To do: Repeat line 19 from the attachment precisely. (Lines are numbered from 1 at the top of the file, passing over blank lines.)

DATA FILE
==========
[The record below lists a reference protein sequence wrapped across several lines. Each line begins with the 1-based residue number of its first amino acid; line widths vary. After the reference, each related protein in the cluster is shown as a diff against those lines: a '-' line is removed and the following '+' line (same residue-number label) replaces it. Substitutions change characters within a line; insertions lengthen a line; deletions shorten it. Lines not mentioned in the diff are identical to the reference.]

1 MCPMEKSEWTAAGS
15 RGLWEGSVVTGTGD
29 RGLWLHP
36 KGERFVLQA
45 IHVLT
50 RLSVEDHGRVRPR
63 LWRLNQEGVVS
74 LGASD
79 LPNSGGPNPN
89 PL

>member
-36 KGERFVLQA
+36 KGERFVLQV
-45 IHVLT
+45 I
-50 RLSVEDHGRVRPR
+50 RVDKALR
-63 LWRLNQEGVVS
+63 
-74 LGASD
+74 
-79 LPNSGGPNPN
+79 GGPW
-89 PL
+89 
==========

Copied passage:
-63 LWRLNQEGVVS